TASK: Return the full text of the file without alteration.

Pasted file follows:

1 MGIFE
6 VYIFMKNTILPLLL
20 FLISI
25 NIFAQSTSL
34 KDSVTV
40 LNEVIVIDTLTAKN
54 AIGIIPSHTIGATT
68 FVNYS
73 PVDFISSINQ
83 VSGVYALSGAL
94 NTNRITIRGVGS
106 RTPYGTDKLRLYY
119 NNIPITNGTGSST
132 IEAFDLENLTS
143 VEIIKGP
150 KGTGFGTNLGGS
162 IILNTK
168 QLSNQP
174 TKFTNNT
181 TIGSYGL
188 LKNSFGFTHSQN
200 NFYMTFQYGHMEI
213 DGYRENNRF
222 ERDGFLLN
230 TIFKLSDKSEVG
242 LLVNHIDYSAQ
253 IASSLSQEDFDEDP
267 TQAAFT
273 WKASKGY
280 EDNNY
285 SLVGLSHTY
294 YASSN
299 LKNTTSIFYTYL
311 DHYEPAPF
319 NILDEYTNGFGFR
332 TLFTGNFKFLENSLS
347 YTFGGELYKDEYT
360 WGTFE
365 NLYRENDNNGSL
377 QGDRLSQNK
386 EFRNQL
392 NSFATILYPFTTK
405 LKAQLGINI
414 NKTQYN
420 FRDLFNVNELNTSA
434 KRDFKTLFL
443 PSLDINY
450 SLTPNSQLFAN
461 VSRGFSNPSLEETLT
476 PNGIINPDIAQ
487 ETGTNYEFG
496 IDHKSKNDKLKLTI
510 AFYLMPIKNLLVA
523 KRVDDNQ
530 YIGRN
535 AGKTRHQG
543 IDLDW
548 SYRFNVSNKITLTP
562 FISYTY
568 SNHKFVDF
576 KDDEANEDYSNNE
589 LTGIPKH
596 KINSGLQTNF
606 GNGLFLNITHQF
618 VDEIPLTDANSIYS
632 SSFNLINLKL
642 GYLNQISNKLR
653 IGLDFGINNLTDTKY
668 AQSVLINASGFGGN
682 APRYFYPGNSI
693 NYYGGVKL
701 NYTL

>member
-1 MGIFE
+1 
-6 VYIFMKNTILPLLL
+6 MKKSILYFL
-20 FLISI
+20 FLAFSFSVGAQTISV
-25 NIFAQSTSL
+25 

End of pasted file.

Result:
1 MGIFE
6 VYIFMKNTILPLLL
20 FLISI
25 NIFAQSTSL
34 KDSVTV
40 LNEVIVIDTLTAKN
54 AIGIIPSHTIGATT
68 FVNYS
73 PVDFISSINQ
83 VSGVYALSGAL
94 NTNRITIRGVGS
106 RTPYGTDKLRLYY
119 NNIPITNGTGSST
132 IEAFDLENLTS
143 VEIIKGP
150 KGTGFGTNLGGS
162 IILNTK
168 QLSNQP
174 TKFTNNT
181 TIGSYGL
188 LKNSFGFTHSQN
200 NFYMTFQYGHMEI
213 DGYRENNRF
222 ERDGFLLN
230 TIFKLSDKSEVG
242 LLVNHIDYSAQ
253 IASSLSQEDFDEDP
267 TQAAFT
273 WKASKGY
280 EDNNY
285 SLVGLSHTY
294 YASSN
299 LKNTTSIFYTYL
311 DHYEPAPF
319 NILDEYTNGFGFR
332 TLFTGNFKFLENSLS
347 YTFGGELYKDEYT
360 WGTFE
365 NLYRENDNNGSL
377 QGDRLSQNK
386 EFRNQL
392 NSFATILYPFTTK
405 LKAQLGINI
414 NKTQYN
420 FRDLFNVNELNTSA
434 KRDFKTLFL
443 PSLDINY
450 SLTPNSQLFAN
461 VSRGFSNPSLEETLT
476 PNGIINPDIAQ
487 ETGTNYEFG
496 IDHKSKNDKLKLTI
510 AFYLMPIKNLLVA
523 KRVDDNQ
530 YIGRN
535 AGKTRHQG
543 IDLDW
548 SYRFNVSNKITLTP
562 FISYTY
568 SNHKFVDF
576 KDDEANEDYSNNE
589 LTGIPKH
596 KINSGLQTNF
606 GNGLFLNITHQF
618 VDEIPLTDANSIYS
632 SSFNLINLKL
642 GYLNQISNKLR
653 IGLDFGINNLTDTKY
668 AQSVLINASGFGGN
682 APRYFYPGNSI
693 NYYGGVKL
701 NYTL

>member
-1 MGIFE
+1 
-6 VYIFMKNTILPLLL
+6 MKKSILYFL
-20 FLISI
+20 FLAFSFSVGAQTISV
-25 NIFAQSTSL
+25 